November 22, 2016. The Post and Courier.
A day after Charleston officials touted the progress their police department has made in building trust with the community, the Charleston Area Justice Ministry said that wasn’t enough and urged City Council to hire a specialized firm to conduct an outside review of the department.
The interfaith group held a press conference announcing its position in Washington Square, just minutes before City Council’s Tuesday meeting next door at City Hall. Members of the ministry then repeated their message during the meeting and presented a petition from 500 residents calling for the audit.
Ministry officials said they want “a qualified, independent, external police auditor” to conduct a review of the police department to identify any policing tactics and policies rooted in racial biases.
October 26, 2016. Lawrence Journal-World.
Local interfaith coalition Justice Matters released a list of six recommendations Wednesday as part of a report on the county’s criminal justice reform plans, including calls for the immediate establishment of a crisis center and suspension of all funding for the proposed expansion of the Douglas County Jail.
The group’s report argues that the county should explore programs that have proven safe and successful elsewhere before moving forward on the $30 million jail expansion project, said Ben MacConnell, the group’s lead organizer.
October 26, 2016. TBO.com
About midway through the 28th annual conference of the Hillsborough Organization for Progress and Equality, Father John Tapp took the pulpit.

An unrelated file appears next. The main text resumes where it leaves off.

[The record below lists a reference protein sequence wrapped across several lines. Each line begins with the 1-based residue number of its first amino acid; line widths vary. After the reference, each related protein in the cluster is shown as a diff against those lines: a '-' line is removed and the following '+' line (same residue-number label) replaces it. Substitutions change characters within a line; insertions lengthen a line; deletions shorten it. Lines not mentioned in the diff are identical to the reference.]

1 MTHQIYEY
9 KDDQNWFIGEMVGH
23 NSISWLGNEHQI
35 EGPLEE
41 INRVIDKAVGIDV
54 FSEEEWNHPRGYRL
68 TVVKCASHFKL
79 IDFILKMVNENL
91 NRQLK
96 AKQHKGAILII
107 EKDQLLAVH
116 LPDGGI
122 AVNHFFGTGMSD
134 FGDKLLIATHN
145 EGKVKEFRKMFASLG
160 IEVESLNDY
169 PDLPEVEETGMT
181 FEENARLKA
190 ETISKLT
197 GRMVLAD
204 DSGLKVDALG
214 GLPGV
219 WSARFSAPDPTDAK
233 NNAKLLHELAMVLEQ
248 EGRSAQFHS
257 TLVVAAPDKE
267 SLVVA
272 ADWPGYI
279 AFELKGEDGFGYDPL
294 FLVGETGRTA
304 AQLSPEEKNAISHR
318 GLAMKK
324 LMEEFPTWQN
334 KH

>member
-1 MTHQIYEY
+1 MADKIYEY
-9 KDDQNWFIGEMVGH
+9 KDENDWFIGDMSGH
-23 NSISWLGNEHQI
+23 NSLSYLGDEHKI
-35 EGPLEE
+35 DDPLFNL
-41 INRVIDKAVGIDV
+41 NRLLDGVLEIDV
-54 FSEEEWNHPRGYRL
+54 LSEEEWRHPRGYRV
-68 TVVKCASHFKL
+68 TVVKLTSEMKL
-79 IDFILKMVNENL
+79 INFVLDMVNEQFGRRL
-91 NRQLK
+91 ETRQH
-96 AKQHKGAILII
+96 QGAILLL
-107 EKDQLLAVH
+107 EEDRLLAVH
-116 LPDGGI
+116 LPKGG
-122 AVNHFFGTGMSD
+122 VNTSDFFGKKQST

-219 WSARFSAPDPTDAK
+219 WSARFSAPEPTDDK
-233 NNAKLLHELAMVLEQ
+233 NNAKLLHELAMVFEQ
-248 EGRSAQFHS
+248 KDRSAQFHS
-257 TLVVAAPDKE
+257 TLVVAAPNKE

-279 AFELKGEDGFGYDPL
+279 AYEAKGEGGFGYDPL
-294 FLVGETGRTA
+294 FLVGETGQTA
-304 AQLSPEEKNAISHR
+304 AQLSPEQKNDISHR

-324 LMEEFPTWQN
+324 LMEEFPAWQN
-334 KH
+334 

For the 600 or so churchgoers gathered in the sanctuary at Corpus Christi Catholic Church in Temple Terrace, it was time for confession.
“Let’s think back to our own childhood and teenage years. If I name something you did while under 18, please stand and remain standing,” Tapp said to the laughing but obedient crowd.
October 25, 2016. The Tampa Bay Times.
When she was caught stealing an $8 necklace as a 12-year-old, Samantha Hernandez said she was tackled to the ground and arrested, yet told the crime would be cleared from her record by the time she was 18.
That wasn’t the case.
“I’m now 25, and that arrest from 13 years ago still comes up when I apply for jobs, college and housing,” Hernandez said.
October 24, 2016. The Tampa Bay Times.
All four Pinellas County School Board candidates have been invited to stand with a faith-based group pushing a bill to curb arrests among children.
Faith and Action for Strength Together, or FAST, has invited the candidates to a St. Petersburg assembly — one of 10 held around the state — to pledge to eliminate out-of-school suspensions, reduce unnecessary arrests and support effective reading curriculum in high-poverty schools.